Electricity is a key consideration in developing countries as well, with China as the most interesting case. Their population is extremely large. As recently as three decades ago, that population was desperately poor. The government is working — at a pretty hectic pace — to urbanize and find non-farming work for what was an enormous peasant population. In order to do that, electricity is vital. As a result, if it will generate electricity, China is deploying lots of it. Coal, natural gas, nuclear, hydro, wind, solar... China's rate of growth in the use of all of those is among the very highest in the world.  India has been less aggressive about expanding its grid, leading the head of one of that country's software development firms to say, "Job one is acquiring the diesel fuel to power our private generators; job two is writing software, and doesn't happen if we fail at job one."

Dependency on electricity has been greatly increased by the integrated circuit revolution. The common design approach for an enormous range of things is now a processor, a batch of sensors (some as simple as push buttons), and a handful of actuators. All of the difficult parts are implemented using software. Television is now digital, and depends on billion-transistor integrated circuits for every step from source to final viewing by the consumer. Film has disappeared. Music is (at least the vast majority is) delivered in digital formats dependent on those same integrated circuits. The banking system depends on computers to run the check clearing house, the stock markets are all electronic, the Post Office depends on computers to read addresses and route mail...  I told my bosses at Bell Labs that it was a software world back in the late 1970s; it has only become more so.

All of this may seem trivially obvious, but any plan to ensure that modern technology continues on into the future depends on maintaining robust reliable supplies of electricity.  The next post in this series will look at where the US gets its electricity today.

Monday, June 16, 2014

A Thought on the EPA's New CO2 Rule

Recently, the US EPA announced its proposed regulation of CO2 emitted by existing power plants.  The proposed rule follows as a consequence of (a) the Supreme Court's finding that greenhouse gases are an air pollutant under the language of the Clean Air Act, and that the EPA is therefore required to regulate it if it is harmful, and (b) the DC Circuit Court's subsequent finding that greenhouse gases are harmful.  Everyone knows that the matter will wind up back in the courts.  Ben Adler at Grist provides a nice summary of the potential legal vulnerabilities of the proposed rule.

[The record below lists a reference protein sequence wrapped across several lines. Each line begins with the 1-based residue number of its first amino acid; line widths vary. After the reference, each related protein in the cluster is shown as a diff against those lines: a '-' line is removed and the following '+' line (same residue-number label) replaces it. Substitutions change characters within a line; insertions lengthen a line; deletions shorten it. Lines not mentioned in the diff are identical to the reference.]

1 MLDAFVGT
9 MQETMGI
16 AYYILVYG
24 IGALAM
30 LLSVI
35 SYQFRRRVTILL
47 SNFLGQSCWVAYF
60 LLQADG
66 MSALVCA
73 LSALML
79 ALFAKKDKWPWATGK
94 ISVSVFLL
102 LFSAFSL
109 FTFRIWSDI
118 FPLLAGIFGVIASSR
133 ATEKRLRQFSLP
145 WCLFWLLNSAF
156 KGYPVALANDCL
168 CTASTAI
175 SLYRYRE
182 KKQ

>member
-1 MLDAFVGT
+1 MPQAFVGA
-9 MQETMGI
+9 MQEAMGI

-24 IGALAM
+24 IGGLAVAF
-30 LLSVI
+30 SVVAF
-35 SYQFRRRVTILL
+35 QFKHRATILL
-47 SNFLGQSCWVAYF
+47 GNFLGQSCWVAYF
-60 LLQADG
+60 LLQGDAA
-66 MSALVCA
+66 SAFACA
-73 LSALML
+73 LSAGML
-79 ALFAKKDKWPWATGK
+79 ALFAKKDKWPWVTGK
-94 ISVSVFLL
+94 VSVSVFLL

As described in an earlier Grist piece, each state will have its own target for reduction of CO2 emissions, and each state will be allowed to develop its own plan for achieving the necessary reduction.  Washington will have to reduce its emissions by about 70%; North Dakota will only have to reduce its emissions by about 10%.  The EPA formula(s) (PDF) for calculating the required emissions targets are complicated and consider a number of factors.

One of the factors that is not included is where the electricity is consumed.  Some states produce more electricity than they consume, others produce less.  The graph to the left shows the approximate net exports for each state, in megawatt-hours [1].  California is at the top, with a negative value indicating they are a large importer of electricity.  Pennsylvania is at the other end of the chart and is the largest exporter.

Tracking exports and imports in more detail can be difficult.  Some cases are relatively straightforward.  Xcel Energy owns the coal-fired Comanche power plant in Pueblo, CO and sells the electricity generated there to consumers up and down the Front Range.  The 1.9 GW coal-fired Intermountain power plant in Utah is owned by utilities in California and Utah.  75% of the plant's output goes by HVDC transmission directly to San Bernardino County, CA; the remainder goes to utilities and electricity cooperatives in Utah.  The coal-fired Jim Bridger power plant in Wyoming is owned by Berkshire Hathaway and sells its output to two utilities operating across six states.  Oregon is one of those states.  Oregon is a net exporter of electricity, primarily hydro electricity sold to utilities in California.  Oregon generates a modest amount of in-state power from coal and imports coal-fired electricity from Wyoming and Utah.

Reducing CO2 emissions will require that money be spent on coal-fired power plants -- on sequestration technology, or on efficiency improvements [2], or on fuel conversions.  That money will eventually be collected from the pocketbooks of electricity consumers.  The fact that there are states that are exporters and importers of electricity would seem, at least to me, to create an opportunity for a certain amount of mischief.  That is, a state's plan for reducing CO2 emissions might be structured so that, as far as is possible, out-of-state consumers pay for the necessary changes.  From the examples in the preceding paragraph, Wyoming and Utah have an interest in getting California and Oregon to foot as much of the bills as possible.  In addition to Ben Adler's list of reasons that the EPA's final rule will end up in court, look for the distinct possibility of some states (and interstate companies) suing other states over their plans.

Myself, I'm in the camp that says, "A carbon tax would have been enormously simpler."  Reality, though, forces me to acknowledge that politics is the art of the possible, that such a tax would be DOA in Congress, and that not allowing Congress to delegate taxes and tax rates to the EPA is a good thing.

[1] Data from the EIA's state electricity profiles for calendar year 2012, total net generation minus total retail sales.  For the US as a whole, net generation exceeds retail sales by about 10%.  Each state's generation figure is scaled down by the US ratio so that the US Total exports comes out zero.

[2] An older conventional coal-fired plant may have 30% thermal efficiency.  That is, 30% of the heat energy released by burning the coal is converted to electricity.  New technology may achieve 45% thermal efficiency.  Such technology would lower CO2 emissions by 33% for the same amount of electricity.